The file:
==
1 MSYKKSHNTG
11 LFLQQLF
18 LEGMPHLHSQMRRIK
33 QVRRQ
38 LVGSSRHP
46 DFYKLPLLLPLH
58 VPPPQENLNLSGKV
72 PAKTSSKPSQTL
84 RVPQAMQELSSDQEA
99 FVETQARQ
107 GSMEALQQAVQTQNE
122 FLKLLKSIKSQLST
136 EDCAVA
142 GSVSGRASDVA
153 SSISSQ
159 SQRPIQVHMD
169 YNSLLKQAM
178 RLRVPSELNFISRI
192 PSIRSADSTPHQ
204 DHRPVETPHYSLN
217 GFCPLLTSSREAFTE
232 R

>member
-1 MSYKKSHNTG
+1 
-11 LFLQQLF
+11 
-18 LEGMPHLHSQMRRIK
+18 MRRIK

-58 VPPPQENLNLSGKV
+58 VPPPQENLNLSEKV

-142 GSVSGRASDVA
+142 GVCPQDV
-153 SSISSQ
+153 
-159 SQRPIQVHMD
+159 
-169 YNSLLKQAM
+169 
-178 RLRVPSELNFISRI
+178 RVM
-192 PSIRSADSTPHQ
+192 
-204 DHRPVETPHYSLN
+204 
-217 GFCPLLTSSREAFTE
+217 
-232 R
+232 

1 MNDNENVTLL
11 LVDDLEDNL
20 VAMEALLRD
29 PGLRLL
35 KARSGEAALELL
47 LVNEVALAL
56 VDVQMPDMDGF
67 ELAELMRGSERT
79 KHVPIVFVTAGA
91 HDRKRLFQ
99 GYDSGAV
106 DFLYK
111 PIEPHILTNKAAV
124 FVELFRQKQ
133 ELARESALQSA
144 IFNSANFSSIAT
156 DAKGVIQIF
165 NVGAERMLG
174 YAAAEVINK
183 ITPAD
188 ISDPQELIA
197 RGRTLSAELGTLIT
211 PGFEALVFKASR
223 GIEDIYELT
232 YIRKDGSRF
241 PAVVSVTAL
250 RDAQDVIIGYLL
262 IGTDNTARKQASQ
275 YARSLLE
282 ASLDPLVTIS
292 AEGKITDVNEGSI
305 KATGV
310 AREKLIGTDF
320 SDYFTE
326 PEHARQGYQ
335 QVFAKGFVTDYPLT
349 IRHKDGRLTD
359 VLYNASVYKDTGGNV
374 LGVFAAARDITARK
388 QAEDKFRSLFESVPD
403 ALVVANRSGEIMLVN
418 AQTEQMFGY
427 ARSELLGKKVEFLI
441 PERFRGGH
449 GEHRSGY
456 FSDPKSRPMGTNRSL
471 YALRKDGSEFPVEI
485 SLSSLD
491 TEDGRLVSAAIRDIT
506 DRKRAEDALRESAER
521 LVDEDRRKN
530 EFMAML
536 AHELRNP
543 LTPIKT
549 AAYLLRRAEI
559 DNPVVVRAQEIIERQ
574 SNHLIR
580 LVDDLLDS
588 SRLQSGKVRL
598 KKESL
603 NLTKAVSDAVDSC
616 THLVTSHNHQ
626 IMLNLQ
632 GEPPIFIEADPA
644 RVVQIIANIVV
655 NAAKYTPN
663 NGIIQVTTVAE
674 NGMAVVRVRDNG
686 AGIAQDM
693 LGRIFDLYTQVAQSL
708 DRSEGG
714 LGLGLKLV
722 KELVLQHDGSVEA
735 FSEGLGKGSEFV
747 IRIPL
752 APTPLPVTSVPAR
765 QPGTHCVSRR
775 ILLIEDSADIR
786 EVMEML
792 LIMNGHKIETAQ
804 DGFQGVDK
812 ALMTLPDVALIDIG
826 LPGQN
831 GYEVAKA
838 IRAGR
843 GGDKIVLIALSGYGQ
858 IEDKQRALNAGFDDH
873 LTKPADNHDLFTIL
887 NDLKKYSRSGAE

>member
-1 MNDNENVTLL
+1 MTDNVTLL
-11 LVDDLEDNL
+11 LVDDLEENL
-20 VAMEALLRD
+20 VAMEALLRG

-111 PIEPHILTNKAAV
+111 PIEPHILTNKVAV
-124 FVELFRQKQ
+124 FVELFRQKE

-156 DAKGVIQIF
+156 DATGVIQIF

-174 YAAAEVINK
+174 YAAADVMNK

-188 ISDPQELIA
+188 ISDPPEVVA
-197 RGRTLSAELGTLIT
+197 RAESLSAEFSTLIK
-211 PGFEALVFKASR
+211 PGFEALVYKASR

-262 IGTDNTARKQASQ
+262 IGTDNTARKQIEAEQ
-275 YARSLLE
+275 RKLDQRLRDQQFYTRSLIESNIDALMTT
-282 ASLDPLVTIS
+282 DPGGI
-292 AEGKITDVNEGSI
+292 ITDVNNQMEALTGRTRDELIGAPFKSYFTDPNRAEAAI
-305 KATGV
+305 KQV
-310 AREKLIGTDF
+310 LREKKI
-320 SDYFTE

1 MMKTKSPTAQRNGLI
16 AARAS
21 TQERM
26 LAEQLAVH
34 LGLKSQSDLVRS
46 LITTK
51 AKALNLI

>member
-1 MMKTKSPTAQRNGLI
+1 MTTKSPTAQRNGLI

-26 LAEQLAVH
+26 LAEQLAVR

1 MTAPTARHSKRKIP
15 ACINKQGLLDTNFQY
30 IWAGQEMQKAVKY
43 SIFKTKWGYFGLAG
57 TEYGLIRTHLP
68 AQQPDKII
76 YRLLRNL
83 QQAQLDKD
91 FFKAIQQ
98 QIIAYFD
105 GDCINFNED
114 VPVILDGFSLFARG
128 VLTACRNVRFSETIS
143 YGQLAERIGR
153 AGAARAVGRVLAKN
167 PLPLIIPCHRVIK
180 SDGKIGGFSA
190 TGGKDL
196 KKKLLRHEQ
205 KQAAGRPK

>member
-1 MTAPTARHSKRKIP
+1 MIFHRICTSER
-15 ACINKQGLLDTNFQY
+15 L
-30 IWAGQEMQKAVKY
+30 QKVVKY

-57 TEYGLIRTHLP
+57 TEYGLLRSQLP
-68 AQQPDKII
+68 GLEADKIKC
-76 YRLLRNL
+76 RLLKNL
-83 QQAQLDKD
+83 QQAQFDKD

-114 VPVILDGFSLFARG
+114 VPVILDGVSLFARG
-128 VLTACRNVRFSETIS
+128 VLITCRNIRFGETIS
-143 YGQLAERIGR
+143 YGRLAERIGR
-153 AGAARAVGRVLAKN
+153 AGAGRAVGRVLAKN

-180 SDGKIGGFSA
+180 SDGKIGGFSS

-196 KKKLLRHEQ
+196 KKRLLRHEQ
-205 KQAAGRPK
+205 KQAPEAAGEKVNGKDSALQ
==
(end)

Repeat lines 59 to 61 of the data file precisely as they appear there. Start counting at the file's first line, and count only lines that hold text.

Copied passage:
91 HDRKRLFQ
99 GYDSGAV
106 DFLYK